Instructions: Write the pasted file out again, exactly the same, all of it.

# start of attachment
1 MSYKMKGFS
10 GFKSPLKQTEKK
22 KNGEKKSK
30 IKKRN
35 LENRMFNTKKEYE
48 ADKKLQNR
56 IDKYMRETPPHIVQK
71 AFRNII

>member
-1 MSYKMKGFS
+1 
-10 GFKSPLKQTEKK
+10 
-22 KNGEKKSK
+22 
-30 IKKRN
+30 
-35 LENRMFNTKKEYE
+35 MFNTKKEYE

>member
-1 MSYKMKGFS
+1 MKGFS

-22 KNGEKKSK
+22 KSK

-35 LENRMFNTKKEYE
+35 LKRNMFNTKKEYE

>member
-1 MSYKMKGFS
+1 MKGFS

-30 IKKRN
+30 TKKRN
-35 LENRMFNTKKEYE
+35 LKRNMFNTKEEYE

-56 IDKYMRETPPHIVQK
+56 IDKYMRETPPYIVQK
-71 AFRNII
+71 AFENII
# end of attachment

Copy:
1 MSYKMKGFS
10 GFKSPLKQTEKK
22 KNGEKKSK
30 IKKRN
35 LENRMFNTKKEYE
48 ADKKLQNR
56 IDKYMRETPPHIVQK
71 AFRNII

>member
-1 MSYKMKGFS
+1 
-10 GFKSPLKQTEKK
+10 
-22 KNGEKKSK
+22 
-30 IKKRN
+30 
-35 LENRMFNTKKEYE
+35 MFNTKKEYE

>member
-1 MSYKMKGFS
+1 MKGFS

-22 KNGEKKSK
+22 KSK

-35 LENRMFNTKKEYE
+35 LKRNMFNTKKEYE

>member
-1 MSYKMKGFS
+1 MKGFS

-30 IKKRN
+30 TKKRN
-35 LENRMFNTKKEYE
+35 LKRNMFNTKEEYE

-56 IDKYMRETPPHIVQK
+56 IDKYMRETPPYIVQK
-71 AFRNII
+71 AFENII